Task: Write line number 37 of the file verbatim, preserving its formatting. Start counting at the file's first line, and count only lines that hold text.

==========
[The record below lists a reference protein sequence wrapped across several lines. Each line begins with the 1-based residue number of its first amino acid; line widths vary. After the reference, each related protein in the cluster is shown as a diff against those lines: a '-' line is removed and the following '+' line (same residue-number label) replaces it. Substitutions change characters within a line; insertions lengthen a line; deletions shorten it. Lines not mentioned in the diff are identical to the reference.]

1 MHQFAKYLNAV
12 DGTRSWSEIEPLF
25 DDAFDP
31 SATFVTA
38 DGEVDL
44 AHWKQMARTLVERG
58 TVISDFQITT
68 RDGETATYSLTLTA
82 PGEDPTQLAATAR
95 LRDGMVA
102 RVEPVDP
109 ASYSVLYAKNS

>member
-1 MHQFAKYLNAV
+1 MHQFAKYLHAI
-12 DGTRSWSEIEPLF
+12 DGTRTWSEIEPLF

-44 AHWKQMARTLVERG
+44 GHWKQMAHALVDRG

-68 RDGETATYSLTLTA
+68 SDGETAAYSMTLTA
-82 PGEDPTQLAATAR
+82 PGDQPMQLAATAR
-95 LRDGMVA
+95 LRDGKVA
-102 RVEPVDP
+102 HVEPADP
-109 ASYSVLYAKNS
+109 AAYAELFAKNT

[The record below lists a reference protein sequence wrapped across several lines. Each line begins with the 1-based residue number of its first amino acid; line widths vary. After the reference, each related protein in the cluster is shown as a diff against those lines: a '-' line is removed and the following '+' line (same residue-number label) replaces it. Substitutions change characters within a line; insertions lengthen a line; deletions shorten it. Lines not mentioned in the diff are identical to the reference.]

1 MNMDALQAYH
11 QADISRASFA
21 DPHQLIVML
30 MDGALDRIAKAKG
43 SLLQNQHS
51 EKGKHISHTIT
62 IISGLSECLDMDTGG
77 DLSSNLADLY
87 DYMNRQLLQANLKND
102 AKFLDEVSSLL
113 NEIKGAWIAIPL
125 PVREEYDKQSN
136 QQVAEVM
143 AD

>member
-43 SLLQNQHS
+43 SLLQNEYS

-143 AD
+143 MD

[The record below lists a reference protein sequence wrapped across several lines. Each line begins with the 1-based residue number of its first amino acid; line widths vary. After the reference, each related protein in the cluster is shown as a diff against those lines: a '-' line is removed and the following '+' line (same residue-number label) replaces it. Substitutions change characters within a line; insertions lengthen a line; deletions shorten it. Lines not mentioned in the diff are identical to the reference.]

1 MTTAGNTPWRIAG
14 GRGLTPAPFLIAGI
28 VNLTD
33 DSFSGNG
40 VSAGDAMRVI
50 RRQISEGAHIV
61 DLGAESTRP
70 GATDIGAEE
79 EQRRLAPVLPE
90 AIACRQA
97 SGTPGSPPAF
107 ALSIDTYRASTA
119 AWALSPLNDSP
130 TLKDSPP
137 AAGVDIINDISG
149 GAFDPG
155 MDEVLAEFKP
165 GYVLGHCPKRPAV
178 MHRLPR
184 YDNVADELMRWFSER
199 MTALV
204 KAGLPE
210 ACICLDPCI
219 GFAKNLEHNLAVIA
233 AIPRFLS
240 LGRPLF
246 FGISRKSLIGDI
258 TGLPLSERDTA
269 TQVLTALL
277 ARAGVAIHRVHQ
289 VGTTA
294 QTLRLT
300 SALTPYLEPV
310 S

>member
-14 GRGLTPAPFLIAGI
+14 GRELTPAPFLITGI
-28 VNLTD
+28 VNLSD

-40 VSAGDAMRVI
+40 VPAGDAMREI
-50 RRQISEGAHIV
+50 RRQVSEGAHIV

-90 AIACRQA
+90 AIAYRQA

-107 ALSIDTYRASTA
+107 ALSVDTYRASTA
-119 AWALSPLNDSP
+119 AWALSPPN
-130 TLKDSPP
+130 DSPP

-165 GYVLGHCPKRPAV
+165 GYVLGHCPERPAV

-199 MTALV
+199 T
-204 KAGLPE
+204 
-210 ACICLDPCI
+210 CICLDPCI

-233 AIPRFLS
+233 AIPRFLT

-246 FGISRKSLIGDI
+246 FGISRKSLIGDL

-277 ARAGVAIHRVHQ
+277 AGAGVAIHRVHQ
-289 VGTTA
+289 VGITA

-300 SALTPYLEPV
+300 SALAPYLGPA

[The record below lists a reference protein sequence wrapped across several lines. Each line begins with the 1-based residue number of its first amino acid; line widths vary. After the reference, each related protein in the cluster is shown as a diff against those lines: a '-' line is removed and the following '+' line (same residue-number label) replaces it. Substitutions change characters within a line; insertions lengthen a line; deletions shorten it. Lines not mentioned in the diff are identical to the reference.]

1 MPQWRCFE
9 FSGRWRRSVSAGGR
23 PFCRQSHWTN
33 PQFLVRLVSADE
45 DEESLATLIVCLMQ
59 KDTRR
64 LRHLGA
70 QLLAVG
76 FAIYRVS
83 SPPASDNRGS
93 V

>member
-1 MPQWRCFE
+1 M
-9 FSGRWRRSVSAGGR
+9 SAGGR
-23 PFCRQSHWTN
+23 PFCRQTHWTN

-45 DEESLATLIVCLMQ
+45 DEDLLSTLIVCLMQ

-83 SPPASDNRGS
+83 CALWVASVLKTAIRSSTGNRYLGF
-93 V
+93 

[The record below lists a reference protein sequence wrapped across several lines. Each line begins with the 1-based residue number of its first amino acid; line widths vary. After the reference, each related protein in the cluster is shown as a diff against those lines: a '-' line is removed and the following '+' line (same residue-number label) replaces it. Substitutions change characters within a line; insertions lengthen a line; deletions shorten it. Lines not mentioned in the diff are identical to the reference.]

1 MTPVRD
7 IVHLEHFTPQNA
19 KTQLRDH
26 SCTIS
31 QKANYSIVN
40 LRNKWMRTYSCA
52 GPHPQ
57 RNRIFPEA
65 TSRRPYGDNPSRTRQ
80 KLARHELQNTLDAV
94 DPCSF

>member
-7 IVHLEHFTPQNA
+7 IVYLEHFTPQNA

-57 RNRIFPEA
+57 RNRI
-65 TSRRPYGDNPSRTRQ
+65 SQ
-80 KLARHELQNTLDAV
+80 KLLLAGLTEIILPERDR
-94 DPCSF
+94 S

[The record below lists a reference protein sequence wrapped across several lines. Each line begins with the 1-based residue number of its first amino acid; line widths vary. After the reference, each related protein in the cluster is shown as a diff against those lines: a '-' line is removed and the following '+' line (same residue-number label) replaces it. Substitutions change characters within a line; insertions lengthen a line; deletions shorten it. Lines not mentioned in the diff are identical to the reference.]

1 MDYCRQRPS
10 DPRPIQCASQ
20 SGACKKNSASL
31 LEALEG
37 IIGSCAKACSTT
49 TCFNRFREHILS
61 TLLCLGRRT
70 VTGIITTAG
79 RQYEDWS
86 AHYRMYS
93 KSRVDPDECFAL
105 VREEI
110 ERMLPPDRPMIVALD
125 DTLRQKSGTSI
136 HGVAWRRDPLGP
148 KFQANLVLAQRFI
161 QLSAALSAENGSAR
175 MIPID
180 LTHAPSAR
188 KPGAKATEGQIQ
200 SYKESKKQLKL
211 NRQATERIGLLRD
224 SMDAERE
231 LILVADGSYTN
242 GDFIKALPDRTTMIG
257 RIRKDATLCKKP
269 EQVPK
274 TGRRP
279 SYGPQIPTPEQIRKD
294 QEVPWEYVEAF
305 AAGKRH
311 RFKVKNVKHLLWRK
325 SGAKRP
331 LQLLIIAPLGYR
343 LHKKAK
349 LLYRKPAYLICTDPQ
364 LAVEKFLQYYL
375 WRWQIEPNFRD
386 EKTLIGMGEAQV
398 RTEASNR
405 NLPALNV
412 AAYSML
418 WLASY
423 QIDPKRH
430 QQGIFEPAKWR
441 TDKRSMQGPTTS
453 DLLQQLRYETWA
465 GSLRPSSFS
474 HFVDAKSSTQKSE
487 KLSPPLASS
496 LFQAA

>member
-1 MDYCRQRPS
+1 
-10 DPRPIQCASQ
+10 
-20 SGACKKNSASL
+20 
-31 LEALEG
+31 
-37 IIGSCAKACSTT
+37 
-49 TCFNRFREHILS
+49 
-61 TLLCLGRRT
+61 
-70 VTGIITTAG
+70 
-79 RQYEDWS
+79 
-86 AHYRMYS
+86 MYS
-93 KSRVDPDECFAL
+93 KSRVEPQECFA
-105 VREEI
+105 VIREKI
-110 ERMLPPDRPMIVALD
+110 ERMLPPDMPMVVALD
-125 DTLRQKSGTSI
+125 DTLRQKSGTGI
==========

51 EKGKHISHTIT